Metabolic drivers of non-alcoholic fatty liver disease

Kendra K. Bence, Morris J. Birnbaum



The incidence of non-alcoholic fatty liver disease (NAFLD) is rapidly increasing worldwide parallel to the global obesity epidemic. NAFLD encompasses a range of liver pathologies and most often originates from metabolically driven accumulation of fat in the liver, or non-alcoholic fatty liver (NAFL). In a subset of NAFL patients, the disease can progress to non-alcoholic steatohepatitis (NASH), which is a more severe form of liver disease characterized by hepatocyte injury, inflammation, and fibrosis. Significant progress has been made over the past decade in our understanding of NASH pathogenesis, but gaps remain in our mechanistic knowledge of the precise metabolic triggers for disease worsening.

Scope of review

The transition from NAFL to NASH likely involves a complex constellation of multiple factors intrinsic and extrinsic to the liver. This review focuses on early metabolic events in the establishment of NAFL and initial stages of NASH. We discuss the association of NAFL with obesity as well as the role of adipose tissue in disease progression and highlight early metabolic drivers implicated in the pathological transition from hepatic fat accumulation to steatohepatitis.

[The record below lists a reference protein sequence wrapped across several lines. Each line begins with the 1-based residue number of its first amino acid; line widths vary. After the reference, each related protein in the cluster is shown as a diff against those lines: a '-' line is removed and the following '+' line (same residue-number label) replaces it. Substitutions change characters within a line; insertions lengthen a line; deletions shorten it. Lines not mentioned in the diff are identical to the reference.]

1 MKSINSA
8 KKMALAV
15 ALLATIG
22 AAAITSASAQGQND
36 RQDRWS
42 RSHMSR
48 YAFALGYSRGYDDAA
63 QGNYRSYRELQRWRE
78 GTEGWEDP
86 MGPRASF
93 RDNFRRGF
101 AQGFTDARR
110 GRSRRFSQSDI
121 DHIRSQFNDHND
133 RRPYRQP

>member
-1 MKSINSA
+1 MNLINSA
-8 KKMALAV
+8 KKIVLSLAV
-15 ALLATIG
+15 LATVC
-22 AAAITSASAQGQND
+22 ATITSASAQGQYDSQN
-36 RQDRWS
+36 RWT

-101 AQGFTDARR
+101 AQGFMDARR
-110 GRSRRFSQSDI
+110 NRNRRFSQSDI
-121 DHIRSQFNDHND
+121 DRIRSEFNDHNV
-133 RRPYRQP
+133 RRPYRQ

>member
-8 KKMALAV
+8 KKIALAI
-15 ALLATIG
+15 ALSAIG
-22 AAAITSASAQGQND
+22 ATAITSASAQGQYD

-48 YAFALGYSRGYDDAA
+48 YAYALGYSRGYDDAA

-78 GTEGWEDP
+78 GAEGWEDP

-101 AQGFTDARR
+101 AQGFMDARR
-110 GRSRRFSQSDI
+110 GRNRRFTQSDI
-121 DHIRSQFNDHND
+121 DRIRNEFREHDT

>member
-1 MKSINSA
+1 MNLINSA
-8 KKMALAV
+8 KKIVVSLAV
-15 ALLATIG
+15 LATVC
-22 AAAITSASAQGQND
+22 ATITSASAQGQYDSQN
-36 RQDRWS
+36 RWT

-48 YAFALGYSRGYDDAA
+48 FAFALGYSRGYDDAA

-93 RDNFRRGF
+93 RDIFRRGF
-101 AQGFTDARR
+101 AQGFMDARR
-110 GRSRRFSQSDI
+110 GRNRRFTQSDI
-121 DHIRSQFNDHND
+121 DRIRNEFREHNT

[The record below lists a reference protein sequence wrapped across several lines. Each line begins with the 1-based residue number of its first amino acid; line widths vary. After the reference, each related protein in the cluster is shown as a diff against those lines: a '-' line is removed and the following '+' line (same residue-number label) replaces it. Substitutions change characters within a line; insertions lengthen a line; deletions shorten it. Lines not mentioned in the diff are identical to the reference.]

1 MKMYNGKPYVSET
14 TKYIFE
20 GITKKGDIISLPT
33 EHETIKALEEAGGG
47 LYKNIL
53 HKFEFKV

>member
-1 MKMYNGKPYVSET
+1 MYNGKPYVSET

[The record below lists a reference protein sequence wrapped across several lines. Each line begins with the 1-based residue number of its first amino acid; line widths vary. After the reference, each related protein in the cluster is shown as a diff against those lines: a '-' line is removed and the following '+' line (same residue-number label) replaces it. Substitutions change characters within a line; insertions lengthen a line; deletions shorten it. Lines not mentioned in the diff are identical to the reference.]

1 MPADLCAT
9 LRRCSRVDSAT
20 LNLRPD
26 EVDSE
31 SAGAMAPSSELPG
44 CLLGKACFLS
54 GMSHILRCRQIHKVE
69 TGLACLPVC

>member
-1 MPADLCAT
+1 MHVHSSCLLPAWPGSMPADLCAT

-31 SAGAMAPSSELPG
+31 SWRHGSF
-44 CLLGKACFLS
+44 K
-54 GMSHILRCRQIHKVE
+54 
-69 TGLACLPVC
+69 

Major conclusions

The close association of NAFL with features of metabolic syndrome highlight plausible mechanistic roles for adipose tissue health and the release of lipotoxic lipids, hepatic de novo lipogenesis (DNL), and disruption of the intestinal barrier in not only the initial establishment of hepatic steatosis, but also in mediating disease progression. Human genetic variants linked to NASH risk to date are heavily biased toward genes involved in the regulation of lipid metabolism, providing compelling support for the hypothesis that NASH is fundamentally a metabolic disease.